Also expect as the rigs get older — maintenance capex should go up.

    The risk for awilco isn’t getting a lowish day rate: ($250k-$300K per day) — the risk is that they aren’t able to strike a deal at all — due to lack of interest/competitive pressures.

  5. What does “contractually guaranteed” ultimately mean? Are those fees/revenues reserved by the counterparty (or is there insurance) in case they default or refuse to pay? Thanks….

  6. Krazeenyc

    The risk of getting no contract is absolutely a risk, but a small one. Even with oil pricing substantially down there will be new well drilled, old wells cleaned and very old wells abandoned.

    Awilco is a very low cost operator. So if the price competition is really heating up, I expect Awilco to be able to defend itself by offering a price that other cannot match. Will this hurt revenue and ultimately profitability? yes, of course. But in the long run we will benefit as you can be assured that some rigs will be scrapped if this downturns prolongs.

    These rigs were substantially refurbished when bought from Transocean. Now with the SPS coming up, we can say these rigs are very well maintained. This does not necessarily mean that you will have more maintenance capex because the rig is getting older. Your SPS will get more expensive though as you have to replace more structural elements of the rig, which you don’t have to do with a new rig (or a refurbish as in the case of Awilco)

    Efficiency is indeed good, but that has to do that they have good rigs and good crews. I don’t see why that should go down? All the causes for occasional downtime (not structural downtime) will be addressed with the SPS.

    KRS
    Exactly as it is stated. The contract revenue is guaranteed (except for ‘an act of God’ situation) and Awilco can legally force the payment of this revenue even if the rig is not used.

  7. Some food for thought – billionaire John Fredriksen keeps buying Seadrill shares….which is substantially more levered than Awilco and has a lot more competition in UDW market in the coming months/years.

    Is the $60/bbl price the “new normal” for oil prices? For a commodity whose demand is among the most inelastic on this planet, and is almost guaranteed to rise in the coming decades (due to population growth, Asian economies booming) and whose marginal barrels are more expensive/harder to find…how can oil suddenly in a span of months decline by over 40%? Even more absurd is that there isn’t anywhere near a 40% glut in supply…maybe a percentage point or two supply, at most.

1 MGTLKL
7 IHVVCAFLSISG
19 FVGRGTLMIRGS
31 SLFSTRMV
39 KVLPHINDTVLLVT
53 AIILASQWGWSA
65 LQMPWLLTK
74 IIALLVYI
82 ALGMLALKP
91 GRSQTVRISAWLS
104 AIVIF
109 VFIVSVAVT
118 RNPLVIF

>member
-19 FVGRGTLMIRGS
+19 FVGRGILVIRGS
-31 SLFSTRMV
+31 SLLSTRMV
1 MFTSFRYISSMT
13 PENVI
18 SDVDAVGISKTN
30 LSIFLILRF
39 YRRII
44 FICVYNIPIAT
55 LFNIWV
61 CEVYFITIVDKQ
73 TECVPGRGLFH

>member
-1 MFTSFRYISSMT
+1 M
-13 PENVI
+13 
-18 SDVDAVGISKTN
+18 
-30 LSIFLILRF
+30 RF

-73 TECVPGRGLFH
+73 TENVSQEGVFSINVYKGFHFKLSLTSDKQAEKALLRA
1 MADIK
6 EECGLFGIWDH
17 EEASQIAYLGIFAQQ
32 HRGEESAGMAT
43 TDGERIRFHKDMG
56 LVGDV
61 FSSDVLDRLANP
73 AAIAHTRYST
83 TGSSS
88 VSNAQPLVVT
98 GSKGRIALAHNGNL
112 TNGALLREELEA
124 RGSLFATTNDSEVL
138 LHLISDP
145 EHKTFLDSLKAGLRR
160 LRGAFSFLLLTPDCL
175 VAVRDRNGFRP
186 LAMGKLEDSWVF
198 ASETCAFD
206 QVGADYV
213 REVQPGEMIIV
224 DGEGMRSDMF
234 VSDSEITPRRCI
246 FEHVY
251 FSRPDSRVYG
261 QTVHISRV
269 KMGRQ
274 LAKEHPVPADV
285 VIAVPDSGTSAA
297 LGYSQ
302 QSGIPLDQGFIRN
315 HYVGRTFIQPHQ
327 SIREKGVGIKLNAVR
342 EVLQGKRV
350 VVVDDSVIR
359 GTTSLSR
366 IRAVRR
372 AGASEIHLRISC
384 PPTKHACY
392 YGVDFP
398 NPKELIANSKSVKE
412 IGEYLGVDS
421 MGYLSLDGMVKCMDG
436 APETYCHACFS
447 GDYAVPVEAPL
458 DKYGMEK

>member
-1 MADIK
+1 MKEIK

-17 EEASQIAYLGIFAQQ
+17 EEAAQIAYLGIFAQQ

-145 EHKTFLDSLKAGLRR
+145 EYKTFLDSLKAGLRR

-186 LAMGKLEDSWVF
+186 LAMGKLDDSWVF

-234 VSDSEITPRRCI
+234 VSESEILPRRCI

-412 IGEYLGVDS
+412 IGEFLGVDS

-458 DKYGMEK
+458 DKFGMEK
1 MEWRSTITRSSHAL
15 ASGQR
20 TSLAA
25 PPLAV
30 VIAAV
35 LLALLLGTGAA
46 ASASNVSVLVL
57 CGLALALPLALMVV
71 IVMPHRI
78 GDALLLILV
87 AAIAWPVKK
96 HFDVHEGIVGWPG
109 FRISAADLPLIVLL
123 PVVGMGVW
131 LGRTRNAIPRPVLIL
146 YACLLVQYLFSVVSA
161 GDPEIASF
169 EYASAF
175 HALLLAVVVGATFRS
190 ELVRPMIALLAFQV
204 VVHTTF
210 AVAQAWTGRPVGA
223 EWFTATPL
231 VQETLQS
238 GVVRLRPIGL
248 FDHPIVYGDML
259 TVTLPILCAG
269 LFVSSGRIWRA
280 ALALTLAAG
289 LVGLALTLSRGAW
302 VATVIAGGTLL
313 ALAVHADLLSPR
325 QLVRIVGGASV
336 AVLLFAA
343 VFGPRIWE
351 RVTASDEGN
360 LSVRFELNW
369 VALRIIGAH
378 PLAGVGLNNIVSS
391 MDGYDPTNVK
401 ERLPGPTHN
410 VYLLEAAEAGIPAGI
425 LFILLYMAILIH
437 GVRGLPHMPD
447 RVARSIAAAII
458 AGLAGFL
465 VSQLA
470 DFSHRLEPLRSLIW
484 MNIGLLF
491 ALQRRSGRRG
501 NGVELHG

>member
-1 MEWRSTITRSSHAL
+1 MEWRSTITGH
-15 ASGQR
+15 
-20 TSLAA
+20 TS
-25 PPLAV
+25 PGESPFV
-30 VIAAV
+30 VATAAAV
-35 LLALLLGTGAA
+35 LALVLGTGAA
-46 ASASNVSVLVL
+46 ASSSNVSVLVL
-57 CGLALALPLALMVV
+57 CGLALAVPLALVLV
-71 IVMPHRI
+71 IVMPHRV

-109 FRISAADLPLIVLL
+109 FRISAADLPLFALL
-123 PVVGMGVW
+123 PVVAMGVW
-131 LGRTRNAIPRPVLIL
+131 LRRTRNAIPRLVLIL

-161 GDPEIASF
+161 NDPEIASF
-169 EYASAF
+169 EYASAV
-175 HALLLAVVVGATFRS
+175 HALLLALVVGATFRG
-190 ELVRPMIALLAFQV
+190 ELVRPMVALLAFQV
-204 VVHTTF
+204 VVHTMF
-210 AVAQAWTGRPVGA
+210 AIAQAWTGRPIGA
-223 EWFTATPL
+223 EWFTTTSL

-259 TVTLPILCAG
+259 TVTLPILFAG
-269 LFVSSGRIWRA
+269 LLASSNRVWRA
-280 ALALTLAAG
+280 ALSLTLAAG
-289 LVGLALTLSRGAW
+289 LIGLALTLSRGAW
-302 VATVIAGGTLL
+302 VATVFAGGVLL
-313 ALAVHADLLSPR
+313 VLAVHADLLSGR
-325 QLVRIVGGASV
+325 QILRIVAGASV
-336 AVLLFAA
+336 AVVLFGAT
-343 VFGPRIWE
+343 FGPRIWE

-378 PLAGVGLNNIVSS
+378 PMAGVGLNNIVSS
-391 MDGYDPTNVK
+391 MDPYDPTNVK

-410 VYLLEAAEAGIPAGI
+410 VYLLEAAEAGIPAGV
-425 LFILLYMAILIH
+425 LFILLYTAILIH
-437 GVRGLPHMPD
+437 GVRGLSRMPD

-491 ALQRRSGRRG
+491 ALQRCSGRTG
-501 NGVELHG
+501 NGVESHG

Here’s the thing – even most bears agree that oil won’t be at this price in the next say – 5 years or beyond (barring some unforeseen extreme renewable breakthrough).

    We seem to be witnessing a panic/sell0ff/bloodbath that rivals late 2008-early 2009, and with a much better justification now, than then.

    Tax-loss selling, combined with overlevered multi-year excesses fueled by record low interest rates along with a price war from the lowest producer tends to do that…

  8. I’ve been short the whole offshore drilling space for some time, and I think your analysis is missing a few things (overall I really enjoy your blog – but I thought it was worth commenting here). I am not short Awilco but could make an argument for it. Here goes:

    1. To claim that oil prices caused this is a gross oversimplification. Oil prices acted like steroids(or leverage, or whatever other analogy you want to use). We got to where we were going, just a little faster, and probably with more deleterious effects down the road. There was a looming supply glut regardless of where oil headed. Given the low paybacks for deepwater drilling, older rigs were going to get displaced. Seadrill warned of this several times – even when oil was well over $90/bbl.

    2. The chief problem with Awilco (or any driller for that matter) is the unknown unknowns. We know the upside – it’s the announced contract. The downside is unknown. Can these contracts get cut midway through? Can the oil company abandon the project with 60 days notice and simply pay a fee? These, and other, modifications can happen overnight. Just look at Statoil and what they’ve done to several rigs.